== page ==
The Aeneid Book 8
The entire region leaps into war with Turnus. He sends an envoy to the city of Diomedes asking for help. Diomedes has settled in Italy because he was fated not to return to his home city. When Aeneas sees the attackers his mind rages like light in a copper bowl of water. Night comes and Aeneas lies awake thinking of his men. The god of the river Tiberinus comes to him and tells him not to panic because he will soon find the white sow prophesied. Then he tells him to become an ally with King Evander of the Arcadians who has been an enemy of the Latins for a long time. He also advises him to appease Juno and honor him when he is a victor.
Aeneas rises in the morning and blesses the river. He prepares two ships for the trip upriver and finds the white sow in the process. He sacrifices the sow to Juno and other gods. Then he rows upstream. When Evander sees the ships he wants to know who is coming, but his son Pallas will not allow the sacrifices to be stopped. He runs to the ships and Aeneas announces who they are and why they have come. He addresses the king and tells him that he does not care that he is related to Menelaus and Agamemnon. He says that since Evander's father is Mercury whose grandfather is Atlas, and Dardanus was also a grandson of Atlas by Elektra, they are relatives. Evander recognizes him because he had seen the young Anchises before he was crippled. He agrees to fight with him and promises they will leave the next day. They finish the feast and sacrifice. When this is over, Evander explains that they have this yearly ritual for Hercules who killed a great beast named Cacus who was a child of Vulcan. Hercules was driving his great cattle through the area when the beast ate some of them. Hercules killed it and established an altar near its lair. Evander pours a libation as the priest prays to Hercules and invokes his labors. The feast ends and Aeneas walks with the king and his son. Evander tells the history of the land:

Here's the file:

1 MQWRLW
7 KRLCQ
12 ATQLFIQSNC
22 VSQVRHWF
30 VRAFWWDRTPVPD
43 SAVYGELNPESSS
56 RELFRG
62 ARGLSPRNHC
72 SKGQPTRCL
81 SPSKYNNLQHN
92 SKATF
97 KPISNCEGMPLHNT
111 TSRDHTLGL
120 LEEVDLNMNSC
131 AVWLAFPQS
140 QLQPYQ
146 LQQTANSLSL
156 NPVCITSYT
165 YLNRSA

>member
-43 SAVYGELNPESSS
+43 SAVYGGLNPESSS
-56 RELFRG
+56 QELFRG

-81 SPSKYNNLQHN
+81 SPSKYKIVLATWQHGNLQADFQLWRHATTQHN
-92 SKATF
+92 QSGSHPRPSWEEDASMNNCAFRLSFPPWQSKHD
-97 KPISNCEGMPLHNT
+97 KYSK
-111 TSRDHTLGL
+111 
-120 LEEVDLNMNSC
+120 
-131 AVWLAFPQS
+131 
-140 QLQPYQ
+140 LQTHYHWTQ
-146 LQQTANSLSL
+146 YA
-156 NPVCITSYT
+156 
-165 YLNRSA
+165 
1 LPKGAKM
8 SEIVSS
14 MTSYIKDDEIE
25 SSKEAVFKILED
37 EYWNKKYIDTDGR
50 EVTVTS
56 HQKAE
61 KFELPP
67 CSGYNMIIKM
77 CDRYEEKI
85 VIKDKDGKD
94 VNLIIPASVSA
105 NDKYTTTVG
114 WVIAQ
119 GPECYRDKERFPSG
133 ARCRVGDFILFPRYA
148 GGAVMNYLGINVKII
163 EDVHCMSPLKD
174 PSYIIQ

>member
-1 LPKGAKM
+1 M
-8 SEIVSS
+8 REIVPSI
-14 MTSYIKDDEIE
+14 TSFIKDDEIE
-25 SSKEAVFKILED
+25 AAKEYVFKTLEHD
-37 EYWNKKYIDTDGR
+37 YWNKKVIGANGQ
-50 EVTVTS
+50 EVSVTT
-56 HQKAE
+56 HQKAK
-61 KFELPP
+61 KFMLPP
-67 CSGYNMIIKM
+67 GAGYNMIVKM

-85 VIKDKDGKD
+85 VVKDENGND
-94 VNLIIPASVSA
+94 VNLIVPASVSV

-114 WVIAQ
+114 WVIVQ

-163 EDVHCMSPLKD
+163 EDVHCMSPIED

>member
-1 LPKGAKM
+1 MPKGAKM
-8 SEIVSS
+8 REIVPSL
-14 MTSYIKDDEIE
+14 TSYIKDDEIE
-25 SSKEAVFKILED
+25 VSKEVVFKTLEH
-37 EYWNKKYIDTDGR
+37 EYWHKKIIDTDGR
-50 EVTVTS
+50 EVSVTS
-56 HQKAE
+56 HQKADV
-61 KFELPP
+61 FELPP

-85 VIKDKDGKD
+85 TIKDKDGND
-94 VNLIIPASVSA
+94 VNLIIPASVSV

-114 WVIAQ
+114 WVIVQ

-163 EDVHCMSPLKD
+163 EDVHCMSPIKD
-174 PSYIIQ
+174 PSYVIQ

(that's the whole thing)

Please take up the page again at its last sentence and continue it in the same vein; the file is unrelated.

"'These groves were once the home of fauns and nymphs
and of a race of men sprung from tree trunks
and sturdy oaks. They had no rule and no
refinements; for they could not yoke their bulls
or gather wealth or save what they had gained;'" Book 8, lines 412-16
The gods made a nation here but then others entered the land and created their own kingdoms. On a hill in the city, there is a grove people believe shelters a god, but they don't know which one. As they enter the king's home, he apologizes for his poverty but assures Aeneas that Hercules received the same lodging.
Meanwhile, Venus turns to her husband Vulcan and asks him to make arms for Aeneas to help him in war. Vulcan tells her that he will not deny her anything. In the morning he goes to his workshop on the island of the Cyclops. He stops the work going on there and begins to make the strongest weapons possible. They make a seven-ply shield.
Evander rises and goes to the quarters of Aeneas admitting that he has only so many men to offer him. He tells him of a Tuscan tribe that was betrayed by their leader Mezentius. They expelled him but are not allowed to fight or get revenge until they are led by a foreign king. Evander says he is too old to do it and his son is half native. He assures him that if he sails upriver and entreats these men they will join him. He also offers his son and 400 men. Aeneas and Achates worry about this but Venus sends a sign through the sky. Everyone is shocked but Aeneas tells them that this is his mother's sign:
"'[T]hat, if war were at hand, then through the air
she would bring Vulcan's weapons to my aid.
What slaughter menaces these sad Laurentians!
What penalties will Turnus pay to me!'" Book 9, lines 695-98
Aeneas lights fires at the altars of Heracles and makes an offering. He sends some men downriver to the Trojans and the rest depart with him on horseback to find the Tuscans. Evander tells his son that he wishes he could fight in his place and he asks the gods to keep him safe. He faints when his son rides away. They all ride together and after a while they find the Tuscans and their King Tarchon. Venus gives her son the arms and he is delighted. The armor is engraved with scenes of Roman days to come: Romulus and Remus, the founding of the republic, the sack of the city by Gauls. Catiline, Cato, the Gracchi, the battle of Actium with Marcus Antonius, and Cleopatra fighting Augustus with Agrippa as his general. Aeneas marvels at all this and is glad for the symbols he does not understand.